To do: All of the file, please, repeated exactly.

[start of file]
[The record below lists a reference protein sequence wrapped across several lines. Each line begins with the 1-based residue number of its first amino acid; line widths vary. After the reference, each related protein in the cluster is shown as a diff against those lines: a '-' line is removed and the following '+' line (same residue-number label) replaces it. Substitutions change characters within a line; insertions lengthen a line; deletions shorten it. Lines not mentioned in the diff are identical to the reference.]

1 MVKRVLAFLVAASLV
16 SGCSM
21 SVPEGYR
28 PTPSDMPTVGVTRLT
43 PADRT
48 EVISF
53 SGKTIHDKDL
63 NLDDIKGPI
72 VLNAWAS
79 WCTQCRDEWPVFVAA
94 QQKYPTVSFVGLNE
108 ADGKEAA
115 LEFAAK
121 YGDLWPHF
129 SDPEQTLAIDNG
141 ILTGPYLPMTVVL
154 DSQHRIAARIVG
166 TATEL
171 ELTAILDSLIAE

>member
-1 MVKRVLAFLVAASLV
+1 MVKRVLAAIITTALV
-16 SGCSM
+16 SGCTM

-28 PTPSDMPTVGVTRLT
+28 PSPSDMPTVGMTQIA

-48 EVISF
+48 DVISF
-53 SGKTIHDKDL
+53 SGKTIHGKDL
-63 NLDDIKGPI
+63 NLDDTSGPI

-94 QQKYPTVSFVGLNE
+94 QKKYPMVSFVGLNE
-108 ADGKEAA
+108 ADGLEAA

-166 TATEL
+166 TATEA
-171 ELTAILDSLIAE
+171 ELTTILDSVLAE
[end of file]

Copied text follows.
[The record below lists a reference protein sequence wrapped across several lines. Each line begins with the 1-based residue number of its first amino acid; line widths vary. After the reference, each related protein in the cluster is shown as a diff against those lines: a '-' line is removed and the following '+' line (same residue-number label) replaces it. Substitutions change characters within a line; insertions lengthen a line; deletions shorten it. Lines not mentioned in the diff are identical to the reference.]

1 MVKRVLAFLVAASLV
16 SGCSM
21 SVPEGYR
28 PTPSDMPTVGVTRLT
43 PADRT
48 EVISF
53 SGKTIHDKDL
63 NLDDIKGPI
72 VLNAWAS
79 WCTQCRDEWPVFVAA
94 QQKYPTVSFVGLNE
108 ADGKEAA
115 LEFAAK
121 YGDLWPHF
129 SDPEQTLAIDNG
141 ILTGPYLPMTVVL
154 DSQHRIAARIVG
166 TATEL
171 ELTAILDSLIAE

>member
-1 MVKRVLAFLVAASLV
+1 MVKRVLAAIITTALV
-16 SGCSM
+16 SGCTM

-28 PTPSDMPTVGVTRLT
+28 PSPSDMPTVGMTQIA

-48 EVISF
+48 DVISF
-53 SGKTIHDKDL
+53 SGKTIHGKDL
-63 NLDDIKGPI
+63 NLDDTSGPI

-94 QQKYPTVSFVGLNE
+94 QKKYPMVSFVGLNE
-108 ADGKEAA
+108 ADGLEAA

-166 TATEL
+166 TATEA
-171 ELTAILDSLIAE
+171 ELTTILDSVLAE